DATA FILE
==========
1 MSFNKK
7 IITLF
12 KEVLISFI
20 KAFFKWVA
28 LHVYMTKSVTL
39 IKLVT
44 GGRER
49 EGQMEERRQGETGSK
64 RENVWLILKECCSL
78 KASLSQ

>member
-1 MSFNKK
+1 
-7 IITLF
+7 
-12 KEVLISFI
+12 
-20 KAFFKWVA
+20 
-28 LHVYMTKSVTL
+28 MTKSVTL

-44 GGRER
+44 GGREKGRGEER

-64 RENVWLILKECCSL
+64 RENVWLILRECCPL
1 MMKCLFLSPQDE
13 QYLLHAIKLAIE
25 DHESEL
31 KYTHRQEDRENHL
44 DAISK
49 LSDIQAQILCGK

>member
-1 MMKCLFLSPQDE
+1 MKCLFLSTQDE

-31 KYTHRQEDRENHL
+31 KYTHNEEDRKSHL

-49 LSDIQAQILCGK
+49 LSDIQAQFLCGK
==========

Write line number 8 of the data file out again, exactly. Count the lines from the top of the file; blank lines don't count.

49 EGQMEERRQGETGSK